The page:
Calendula Officinalis

Belonging to the Compositae family (Dandelion, Yarrow, Artichoke), Calendula is also called Marigold. According to the Julian calendar, it bloomed on the first day of the month (Calends), therefore earning the name Calendula. The beautiful orange blossoms emboding the Sun (which rules this plant) are the part used medicinally. The leaves can be eaten in salads, as well as the flowers. Often the flowers are used instead of saffron to give color to soups, rice and other dishes.
Rich in iodine, Calendula’s antiseptic, antiviral, antifungal and antibacterial properties are valuable in treating burns, bites, fungal infections as well as wounds. It is mucilagenous, febrifuge, diaphoretic and vulnerary. As an external wash it is very popular in beauty recipes, toning the skin and evening complexions. As a sitzbath it is incredibly soothing to women suffering from painful and itchy yeast infections. It is a popular main (sometimes the only) ingredient in various body and face lotions as well. The fresh flowers can be bruised and used as a poultice to heal cuts and abrasions. In ointments or salves, Calendula is not only therapeutic for chronic skin problems, but also for cuts, bruises, congested veins and painful sores. Calendula has also cornered the market in baby products because it is so soothing and gentle, nourishing babies soft skin.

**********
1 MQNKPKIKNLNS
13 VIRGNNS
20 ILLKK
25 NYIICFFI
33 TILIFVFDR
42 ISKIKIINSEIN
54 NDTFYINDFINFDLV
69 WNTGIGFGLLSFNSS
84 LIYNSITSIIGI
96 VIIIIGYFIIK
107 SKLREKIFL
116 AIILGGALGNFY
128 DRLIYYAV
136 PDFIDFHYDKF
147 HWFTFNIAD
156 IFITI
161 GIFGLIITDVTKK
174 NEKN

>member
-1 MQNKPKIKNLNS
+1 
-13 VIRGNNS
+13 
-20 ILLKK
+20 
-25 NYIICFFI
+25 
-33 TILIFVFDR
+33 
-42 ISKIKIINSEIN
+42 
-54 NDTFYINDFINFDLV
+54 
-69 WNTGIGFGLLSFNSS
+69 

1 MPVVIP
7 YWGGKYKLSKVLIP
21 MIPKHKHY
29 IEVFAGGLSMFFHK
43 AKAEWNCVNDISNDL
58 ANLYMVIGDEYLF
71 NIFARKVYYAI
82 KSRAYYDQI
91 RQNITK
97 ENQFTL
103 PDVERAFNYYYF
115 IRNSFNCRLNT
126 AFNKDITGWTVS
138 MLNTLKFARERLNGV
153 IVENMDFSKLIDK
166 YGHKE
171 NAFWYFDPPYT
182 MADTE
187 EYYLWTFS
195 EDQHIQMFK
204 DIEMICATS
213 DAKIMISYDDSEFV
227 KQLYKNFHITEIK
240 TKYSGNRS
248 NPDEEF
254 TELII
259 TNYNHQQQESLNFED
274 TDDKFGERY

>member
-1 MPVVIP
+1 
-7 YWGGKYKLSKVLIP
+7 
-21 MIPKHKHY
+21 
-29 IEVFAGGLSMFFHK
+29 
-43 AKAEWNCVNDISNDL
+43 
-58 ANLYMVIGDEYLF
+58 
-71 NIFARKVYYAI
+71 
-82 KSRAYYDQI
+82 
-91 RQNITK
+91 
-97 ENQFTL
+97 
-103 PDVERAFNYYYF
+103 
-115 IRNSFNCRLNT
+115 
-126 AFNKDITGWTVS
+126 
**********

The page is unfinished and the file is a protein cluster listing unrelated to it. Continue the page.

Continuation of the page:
Immunostimulating and Antiinflammatory, Calendula contains saponins, Carotenoids, flavonoids, mucilage, oil and bitter principles. Taken internally in tea or tincture, it acts as a cholagogue, stimulating the production of digestive juices, aiding the gall bladder and liver and relieving indigestion. It has been used to reduce inflammation in the case of ulcers.
Collect the flowers between June and September.

Lata Chettri Kennedy